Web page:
/ Advantage of bug/xtc belay devices over a stitch plate

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SCrossley on 01 May 2012
Hi,
I have never used a stitch plate, but have been given a couple, one with a spring, one without.I have always thought stitch plates look a neat bit of kit and jut wondered what the pros and cons are versus bugs and xtc`s with 8.5mm ropes in belaying and abbing.
Cheers sjc
mike kann - on 01 May 2012
In reply to sjc: They jam like crazy compared to a bug or atc...
jimtitt - on 01 May 2012
In reply to sjc:

It is spelt Sticht (with a capital S as it is named after Herr Sticht).
Al Randall on 01 May 2012
In reply to sjc: The first plates were just a small rectangle of alloy with one or two slots cut into it. The springs were introduced allegedly to stop the ropes jamming in them but I always thought it made matters worse. Modern devices operate more smoothly and dissipate heat much more efficiently.

Al
SCrossley on 01 May 2012
In reply to sjc:
Thanks everyone, all pretty clear.
Cheers sjc
thin bob on 01 May 2012
In reply to sjc: I had two, one 'plain' and one sprung. they're not as smooth as modern devices, but they're fun to use in low-stress situations.

Plain one easy to keep as a spare on the back of your harness.
highclimber - on 01 May 2012
In reply to sjc: Stich(sp) plates are to belay device what hemp is to ropes. old fashioned and cumbersome though not necessarily dangerous unlike the rope!
Ian Jones on 01 May 2012
In reply to sjc:

No question aboot it you want to get a `Reverso' type device which will enable you to `climb' the rope should you lose contact with the rope. With only one prussic (or a`Ropeman) rope ascending is easy and safe.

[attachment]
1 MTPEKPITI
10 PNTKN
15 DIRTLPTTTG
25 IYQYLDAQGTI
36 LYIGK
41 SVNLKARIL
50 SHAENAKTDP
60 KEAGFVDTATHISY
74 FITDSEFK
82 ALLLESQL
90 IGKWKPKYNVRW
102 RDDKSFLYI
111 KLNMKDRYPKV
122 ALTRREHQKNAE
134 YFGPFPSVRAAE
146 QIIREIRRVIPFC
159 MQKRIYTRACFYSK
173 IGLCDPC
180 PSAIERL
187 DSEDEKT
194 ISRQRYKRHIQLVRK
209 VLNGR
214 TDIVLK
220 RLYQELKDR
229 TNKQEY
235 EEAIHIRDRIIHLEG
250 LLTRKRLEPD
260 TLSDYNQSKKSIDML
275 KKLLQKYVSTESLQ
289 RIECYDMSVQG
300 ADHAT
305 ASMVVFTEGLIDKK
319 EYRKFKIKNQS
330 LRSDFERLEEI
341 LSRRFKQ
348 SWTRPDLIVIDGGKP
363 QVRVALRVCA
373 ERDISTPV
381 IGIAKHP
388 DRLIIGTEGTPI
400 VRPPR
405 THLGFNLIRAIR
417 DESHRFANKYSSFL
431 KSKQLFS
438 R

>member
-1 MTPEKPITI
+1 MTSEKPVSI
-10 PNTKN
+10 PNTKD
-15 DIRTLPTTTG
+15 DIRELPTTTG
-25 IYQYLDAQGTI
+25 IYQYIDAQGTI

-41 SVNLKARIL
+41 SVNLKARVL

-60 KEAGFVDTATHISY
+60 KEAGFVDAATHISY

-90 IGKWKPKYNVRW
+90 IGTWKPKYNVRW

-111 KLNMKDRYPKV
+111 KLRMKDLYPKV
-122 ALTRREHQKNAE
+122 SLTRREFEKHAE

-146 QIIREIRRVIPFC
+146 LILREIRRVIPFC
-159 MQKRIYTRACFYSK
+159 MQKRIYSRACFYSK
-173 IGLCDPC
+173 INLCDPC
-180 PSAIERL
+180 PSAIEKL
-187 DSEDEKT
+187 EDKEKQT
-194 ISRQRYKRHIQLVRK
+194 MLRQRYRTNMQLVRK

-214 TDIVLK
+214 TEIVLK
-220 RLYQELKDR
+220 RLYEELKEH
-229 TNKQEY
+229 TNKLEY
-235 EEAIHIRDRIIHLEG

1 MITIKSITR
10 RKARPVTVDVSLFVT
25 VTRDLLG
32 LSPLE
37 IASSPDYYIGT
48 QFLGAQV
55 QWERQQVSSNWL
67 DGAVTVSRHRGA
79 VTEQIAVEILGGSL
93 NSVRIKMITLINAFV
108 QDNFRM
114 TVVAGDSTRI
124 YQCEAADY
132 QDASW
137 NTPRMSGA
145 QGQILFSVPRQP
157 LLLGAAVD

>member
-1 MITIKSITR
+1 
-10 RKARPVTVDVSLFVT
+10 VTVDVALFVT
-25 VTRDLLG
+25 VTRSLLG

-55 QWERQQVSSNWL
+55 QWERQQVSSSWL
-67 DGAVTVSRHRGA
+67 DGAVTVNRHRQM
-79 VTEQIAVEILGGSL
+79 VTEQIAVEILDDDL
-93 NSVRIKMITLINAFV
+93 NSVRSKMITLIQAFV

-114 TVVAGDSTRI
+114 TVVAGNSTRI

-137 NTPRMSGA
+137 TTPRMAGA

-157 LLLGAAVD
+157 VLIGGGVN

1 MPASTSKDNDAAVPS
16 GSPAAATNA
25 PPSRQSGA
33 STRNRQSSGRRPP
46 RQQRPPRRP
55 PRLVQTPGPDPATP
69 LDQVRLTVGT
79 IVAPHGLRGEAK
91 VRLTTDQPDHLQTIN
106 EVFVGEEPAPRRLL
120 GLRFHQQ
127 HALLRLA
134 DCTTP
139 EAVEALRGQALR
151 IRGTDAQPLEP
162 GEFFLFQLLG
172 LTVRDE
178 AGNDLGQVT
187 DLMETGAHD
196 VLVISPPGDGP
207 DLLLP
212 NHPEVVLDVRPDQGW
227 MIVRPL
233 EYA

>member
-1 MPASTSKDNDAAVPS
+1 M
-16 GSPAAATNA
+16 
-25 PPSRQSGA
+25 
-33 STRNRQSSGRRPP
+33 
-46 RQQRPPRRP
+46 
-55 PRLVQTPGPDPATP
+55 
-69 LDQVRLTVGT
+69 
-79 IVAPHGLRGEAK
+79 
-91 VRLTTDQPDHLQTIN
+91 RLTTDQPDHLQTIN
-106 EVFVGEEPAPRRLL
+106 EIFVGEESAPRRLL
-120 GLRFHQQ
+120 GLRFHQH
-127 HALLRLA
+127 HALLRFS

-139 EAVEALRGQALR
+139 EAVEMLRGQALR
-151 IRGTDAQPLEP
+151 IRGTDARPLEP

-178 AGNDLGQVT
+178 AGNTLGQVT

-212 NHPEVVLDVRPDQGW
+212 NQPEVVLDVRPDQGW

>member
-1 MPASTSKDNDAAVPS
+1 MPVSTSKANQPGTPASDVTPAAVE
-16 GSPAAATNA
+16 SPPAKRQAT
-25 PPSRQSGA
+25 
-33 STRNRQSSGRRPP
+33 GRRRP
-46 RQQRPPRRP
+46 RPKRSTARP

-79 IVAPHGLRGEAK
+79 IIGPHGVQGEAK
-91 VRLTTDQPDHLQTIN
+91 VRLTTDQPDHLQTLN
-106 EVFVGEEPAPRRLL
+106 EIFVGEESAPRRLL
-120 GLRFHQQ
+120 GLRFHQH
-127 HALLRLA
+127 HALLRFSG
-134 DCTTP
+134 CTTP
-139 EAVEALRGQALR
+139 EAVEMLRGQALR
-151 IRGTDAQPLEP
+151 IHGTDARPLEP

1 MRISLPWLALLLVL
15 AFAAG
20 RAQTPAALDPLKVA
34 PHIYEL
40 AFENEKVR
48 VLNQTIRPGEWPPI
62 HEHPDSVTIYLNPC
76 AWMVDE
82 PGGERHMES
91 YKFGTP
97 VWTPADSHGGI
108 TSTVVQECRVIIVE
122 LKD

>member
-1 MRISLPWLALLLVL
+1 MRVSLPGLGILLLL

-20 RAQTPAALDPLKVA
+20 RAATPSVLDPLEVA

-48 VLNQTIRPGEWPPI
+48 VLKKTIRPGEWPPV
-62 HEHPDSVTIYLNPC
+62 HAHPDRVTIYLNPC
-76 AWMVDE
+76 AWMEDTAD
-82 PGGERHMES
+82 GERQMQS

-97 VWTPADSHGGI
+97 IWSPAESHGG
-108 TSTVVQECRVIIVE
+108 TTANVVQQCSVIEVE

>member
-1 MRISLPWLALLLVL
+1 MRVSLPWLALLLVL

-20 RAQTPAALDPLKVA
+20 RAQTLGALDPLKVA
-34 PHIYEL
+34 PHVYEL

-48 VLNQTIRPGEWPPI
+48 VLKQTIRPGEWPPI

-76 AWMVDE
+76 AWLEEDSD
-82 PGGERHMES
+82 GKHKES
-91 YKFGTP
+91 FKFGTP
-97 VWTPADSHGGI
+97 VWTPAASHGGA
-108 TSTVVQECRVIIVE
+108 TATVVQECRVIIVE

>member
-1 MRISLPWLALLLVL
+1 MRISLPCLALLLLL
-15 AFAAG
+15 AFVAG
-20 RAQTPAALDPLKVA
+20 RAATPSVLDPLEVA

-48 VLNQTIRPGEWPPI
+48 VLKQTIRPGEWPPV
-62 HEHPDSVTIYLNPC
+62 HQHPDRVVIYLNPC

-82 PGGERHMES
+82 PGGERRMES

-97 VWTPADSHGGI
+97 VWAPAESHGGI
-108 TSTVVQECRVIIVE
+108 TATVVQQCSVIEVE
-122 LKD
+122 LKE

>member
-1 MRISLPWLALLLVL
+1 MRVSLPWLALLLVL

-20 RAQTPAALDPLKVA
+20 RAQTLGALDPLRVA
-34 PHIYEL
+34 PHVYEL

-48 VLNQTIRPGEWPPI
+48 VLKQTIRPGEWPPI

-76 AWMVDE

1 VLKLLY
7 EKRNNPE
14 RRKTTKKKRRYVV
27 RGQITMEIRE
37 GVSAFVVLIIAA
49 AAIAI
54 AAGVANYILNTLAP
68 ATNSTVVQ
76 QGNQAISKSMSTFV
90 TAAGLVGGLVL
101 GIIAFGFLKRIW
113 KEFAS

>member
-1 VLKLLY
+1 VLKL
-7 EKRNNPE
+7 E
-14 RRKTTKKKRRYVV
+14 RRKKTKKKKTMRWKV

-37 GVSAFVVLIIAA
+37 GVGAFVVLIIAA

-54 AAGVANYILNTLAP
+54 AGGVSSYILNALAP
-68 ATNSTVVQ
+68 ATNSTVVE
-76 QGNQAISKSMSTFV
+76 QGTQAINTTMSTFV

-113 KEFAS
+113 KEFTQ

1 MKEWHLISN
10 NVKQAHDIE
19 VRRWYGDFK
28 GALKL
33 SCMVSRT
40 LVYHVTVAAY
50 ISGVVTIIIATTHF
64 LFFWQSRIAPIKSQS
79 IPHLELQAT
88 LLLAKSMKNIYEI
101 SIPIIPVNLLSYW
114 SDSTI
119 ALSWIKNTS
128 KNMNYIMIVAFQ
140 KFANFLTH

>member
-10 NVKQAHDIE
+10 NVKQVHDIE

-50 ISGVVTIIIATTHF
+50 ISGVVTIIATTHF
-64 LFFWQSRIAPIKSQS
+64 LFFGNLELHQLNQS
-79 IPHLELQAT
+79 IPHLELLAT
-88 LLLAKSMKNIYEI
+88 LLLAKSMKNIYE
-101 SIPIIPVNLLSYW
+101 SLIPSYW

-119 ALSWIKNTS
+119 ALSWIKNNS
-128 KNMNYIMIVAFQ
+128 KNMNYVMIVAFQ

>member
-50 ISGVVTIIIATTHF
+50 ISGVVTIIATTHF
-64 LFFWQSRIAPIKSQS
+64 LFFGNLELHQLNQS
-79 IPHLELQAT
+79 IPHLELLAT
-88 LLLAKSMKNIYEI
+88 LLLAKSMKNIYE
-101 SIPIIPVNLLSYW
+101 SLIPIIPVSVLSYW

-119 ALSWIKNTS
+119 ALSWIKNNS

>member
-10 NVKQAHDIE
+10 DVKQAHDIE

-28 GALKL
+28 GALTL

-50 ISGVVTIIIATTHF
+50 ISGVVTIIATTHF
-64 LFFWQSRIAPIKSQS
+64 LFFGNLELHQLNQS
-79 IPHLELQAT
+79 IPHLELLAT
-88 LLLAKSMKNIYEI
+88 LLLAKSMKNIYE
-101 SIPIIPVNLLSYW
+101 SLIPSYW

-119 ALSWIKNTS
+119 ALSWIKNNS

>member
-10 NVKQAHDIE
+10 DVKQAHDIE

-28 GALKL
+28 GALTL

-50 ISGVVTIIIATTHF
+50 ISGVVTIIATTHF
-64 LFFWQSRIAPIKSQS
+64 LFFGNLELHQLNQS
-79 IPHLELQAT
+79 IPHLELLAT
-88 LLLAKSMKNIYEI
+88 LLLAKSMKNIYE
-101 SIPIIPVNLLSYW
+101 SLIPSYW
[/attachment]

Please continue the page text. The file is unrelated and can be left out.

timjones - on 01 May 2012
In reply to mike kann:
> (In reply to sjc) They jam like crazy compared to a bug or atc...

HTH do you manage to jam a spring sticht plate?
Al Randall on 01 May 2012
In reply to jimtitt: Hi Jim. You might know the answer to this. When were Sticht plates invented? I found one in the alps around about the late 60's/early 70's but didn't appreciate what it was for for several years.

Al
54ms - on 01 May 2012
In reply to sjc:

The springs are a pain as they get caught around all your slings and prussics in your bag.

Like others have mentioned I've had them jam up on when lowering someone, no where near as smooth as a modern device.

That said if anyone wants to sell one with out the spring cheaply I'd be interested in buying it cheaply as a bit of history to show clients.
SCrossley on 01 May 2012
In reply to Ian Jones:
> (In reply to sjc)
>
> No question aboot it you want to get a `Reverso' type device which will enable you to `climb' the rope should you lose contact with the rope. With only one prussic (or a`Ropeman) rope ascending is easy and safe.

I assume you mean lose contact with the rock? and in a free hang ie under an overhang? Are you saying the Reverso can be used instead of a prussic or a ropeman?
Not thought this through but how do you get a tight rope into a belay device?
Cheers sjc

54ms - on 01 May 2012
In reply to timjones:
> (In reply to mike kann)
> [...]
>
> HTH do you manage to jam a spring sticht plate?

It's the ones without springs I've had jam.
Sarah G on 01 May 2012
In reply to sjc:
They are an excellent bit of kit for beginners, becuase they are more 'grabby' than the smoother-running ATC, etc. The grabbiness helps in giving the beginner belay the confidence that they CAN hold a fall until their experience kicks in. The Sticht plate is fine to use in all the situations you would use an ATC etc for, just a bit more jerky on abseils and less smooth for paying out rope. They have their place.

Sx
tlm - on 01 May 2012
In reply to 54ms:
> That said if anyone wants to sell one with out the spring cheaply I'd be interested in buying it cheaply as a bit of history to show clients.

item20c422fa6f on that well known online auction site

tlm - on 01 May 2012
In reply to Sarah G: